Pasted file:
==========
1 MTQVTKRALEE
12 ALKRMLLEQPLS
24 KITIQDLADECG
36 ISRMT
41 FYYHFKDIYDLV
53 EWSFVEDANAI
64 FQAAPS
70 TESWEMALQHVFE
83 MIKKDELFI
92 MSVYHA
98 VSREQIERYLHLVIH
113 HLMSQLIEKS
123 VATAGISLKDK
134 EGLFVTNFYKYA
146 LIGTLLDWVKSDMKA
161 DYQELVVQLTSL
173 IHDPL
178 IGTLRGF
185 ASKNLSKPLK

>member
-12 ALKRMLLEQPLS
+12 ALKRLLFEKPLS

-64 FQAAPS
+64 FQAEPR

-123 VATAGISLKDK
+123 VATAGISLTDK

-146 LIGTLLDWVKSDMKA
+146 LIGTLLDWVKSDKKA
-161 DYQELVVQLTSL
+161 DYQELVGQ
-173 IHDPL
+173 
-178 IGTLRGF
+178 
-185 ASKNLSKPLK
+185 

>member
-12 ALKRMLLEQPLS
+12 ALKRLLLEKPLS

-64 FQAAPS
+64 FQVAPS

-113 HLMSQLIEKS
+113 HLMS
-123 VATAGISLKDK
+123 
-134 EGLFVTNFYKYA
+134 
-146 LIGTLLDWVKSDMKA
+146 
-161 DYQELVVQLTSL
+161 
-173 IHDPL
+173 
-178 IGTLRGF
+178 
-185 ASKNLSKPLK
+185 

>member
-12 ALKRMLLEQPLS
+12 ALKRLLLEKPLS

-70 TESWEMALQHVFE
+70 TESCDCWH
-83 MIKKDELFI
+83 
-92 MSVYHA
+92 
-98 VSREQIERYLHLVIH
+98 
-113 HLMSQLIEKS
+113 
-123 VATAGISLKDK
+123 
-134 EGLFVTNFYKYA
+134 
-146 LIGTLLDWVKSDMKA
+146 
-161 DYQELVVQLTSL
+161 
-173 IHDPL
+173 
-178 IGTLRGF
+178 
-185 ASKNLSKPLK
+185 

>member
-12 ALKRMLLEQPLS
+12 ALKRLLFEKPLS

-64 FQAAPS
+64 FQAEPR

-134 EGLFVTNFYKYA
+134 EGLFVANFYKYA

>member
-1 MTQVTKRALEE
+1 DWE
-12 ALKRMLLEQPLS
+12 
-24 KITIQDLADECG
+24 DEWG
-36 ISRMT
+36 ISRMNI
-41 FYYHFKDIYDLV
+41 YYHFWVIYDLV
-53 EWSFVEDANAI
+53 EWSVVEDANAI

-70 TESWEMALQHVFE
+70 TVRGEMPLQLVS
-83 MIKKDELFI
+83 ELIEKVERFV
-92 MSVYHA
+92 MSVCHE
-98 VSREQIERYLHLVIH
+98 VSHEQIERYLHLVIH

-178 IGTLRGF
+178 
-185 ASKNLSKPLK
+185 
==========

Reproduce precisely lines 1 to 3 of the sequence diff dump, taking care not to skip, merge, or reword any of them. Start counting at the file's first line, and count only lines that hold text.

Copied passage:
1 MTQVTKRALEE
12 ALKRMLLEQPLS
24 KITIQDLADECG